It is not generally known by most users of electricity to what extent power system automation is being used - that is until there is a blackout.
All lines and all electrical equipment must be protected against prolonged overcurrent
. If the cause of the overcurrent is nearby then automatically that current is interrupted immediately. But if the cause of the overcurrent is outside the local area then a backup
provision automatically disconnects all affected circuits
after a suitable time delay.
Note that disconnection can, unfortunately, have a cascade effect, leading to overcurrent in other circuits that then also must therefore disconnect automatically.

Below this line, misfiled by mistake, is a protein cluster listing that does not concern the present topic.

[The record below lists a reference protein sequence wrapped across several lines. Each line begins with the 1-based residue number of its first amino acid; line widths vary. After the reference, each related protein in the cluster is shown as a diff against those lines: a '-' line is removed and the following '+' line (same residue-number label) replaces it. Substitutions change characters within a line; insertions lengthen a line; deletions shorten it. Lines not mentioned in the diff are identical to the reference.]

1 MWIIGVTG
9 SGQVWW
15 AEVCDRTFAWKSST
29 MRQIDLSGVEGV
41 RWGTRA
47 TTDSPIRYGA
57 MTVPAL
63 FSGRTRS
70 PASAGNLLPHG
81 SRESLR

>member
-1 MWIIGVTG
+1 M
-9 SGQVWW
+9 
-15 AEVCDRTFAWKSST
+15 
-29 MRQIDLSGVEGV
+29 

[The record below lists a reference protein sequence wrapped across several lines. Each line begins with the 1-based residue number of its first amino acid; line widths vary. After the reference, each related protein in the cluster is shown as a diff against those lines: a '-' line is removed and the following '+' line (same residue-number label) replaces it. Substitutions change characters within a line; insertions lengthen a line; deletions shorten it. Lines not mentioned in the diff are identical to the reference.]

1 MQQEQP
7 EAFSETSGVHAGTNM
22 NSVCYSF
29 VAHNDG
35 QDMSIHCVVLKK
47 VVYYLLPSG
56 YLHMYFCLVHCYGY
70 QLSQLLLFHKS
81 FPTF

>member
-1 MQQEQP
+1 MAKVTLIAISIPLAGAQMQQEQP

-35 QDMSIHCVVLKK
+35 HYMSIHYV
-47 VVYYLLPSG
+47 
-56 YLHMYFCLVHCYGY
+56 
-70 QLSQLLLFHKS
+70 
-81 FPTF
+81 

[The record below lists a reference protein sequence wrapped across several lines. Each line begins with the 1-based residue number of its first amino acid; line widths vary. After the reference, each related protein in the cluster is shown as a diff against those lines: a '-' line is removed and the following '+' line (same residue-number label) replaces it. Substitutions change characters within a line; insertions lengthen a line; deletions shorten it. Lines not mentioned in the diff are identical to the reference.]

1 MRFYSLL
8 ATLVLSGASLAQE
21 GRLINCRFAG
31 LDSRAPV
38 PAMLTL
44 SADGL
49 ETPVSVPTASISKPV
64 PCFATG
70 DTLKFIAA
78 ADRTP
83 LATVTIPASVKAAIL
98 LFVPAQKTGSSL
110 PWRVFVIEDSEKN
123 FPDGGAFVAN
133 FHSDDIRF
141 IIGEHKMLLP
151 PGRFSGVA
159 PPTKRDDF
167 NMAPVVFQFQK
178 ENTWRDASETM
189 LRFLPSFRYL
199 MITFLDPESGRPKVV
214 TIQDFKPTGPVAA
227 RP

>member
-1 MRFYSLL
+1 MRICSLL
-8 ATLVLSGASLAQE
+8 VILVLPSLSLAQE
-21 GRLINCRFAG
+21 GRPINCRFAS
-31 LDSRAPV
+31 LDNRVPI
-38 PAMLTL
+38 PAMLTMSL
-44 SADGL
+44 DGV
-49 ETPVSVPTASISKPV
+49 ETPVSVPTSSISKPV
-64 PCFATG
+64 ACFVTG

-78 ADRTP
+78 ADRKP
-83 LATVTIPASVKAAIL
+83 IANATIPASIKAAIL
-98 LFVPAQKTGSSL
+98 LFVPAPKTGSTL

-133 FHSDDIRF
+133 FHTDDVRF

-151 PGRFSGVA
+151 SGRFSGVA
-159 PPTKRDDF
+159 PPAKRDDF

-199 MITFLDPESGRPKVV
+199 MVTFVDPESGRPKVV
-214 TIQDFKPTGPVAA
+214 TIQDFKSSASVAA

Also note that generators that suddenly have lost their load because of such a protection operation will have to shut down automatically immediately, and it may take many hours to restore a proper balance between demand and supply in the system, partly because there must be proper synchronization before any two parts of the system can be reconnected.
Reclosing operations (only once) of circuit breakers usually are attempted automatically, and often are successful during thunderstorms, for example.
Some power stations can control other stations via communication links over long distances.
Remote switching, telemetering of home grids (showing voltage, current, power, direction, consumption in kWh, etc.), even automatic synchronization is used in some power systems.